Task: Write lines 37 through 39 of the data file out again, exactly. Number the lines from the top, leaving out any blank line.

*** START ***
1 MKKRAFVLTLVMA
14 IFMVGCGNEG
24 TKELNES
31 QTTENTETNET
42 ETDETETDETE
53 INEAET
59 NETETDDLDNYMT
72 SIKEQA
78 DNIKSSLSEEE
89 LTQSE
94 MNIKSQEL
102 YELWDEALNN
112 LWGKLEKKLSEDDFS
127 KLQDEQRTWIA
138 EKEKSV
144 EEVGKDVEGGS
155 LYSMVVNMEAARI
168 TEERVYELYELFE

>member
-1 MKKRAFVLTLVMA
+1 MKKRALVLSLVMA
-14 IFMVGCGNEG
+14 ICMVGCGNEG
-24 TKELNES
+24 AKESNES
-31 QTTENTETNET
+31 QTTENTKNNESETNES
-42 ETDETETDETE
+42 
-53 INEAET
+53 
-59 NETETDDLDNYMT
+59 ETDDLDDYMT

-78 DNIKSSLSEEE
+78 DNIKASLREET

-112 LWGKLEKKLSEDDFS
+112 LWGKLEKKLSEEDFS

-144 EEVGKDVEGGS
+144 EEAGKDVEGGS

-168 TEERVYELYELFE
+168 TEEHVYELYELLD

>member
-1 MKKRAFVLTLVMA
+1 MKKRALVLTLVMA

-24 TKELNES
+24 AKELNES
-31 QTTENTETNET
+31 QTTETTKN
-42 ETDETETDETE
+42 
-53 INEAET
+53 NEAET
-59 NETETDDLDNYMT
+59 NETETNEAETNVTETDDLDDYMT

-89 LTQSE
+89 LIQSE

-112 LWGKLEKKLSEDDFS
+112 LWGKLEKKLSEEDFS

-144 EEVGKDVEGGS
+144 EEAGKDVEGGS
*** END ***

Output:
+112 LWGKLEKKLSEEDFS

-144 EEVGKDVEGGS
+144 EEAGKDVEGGS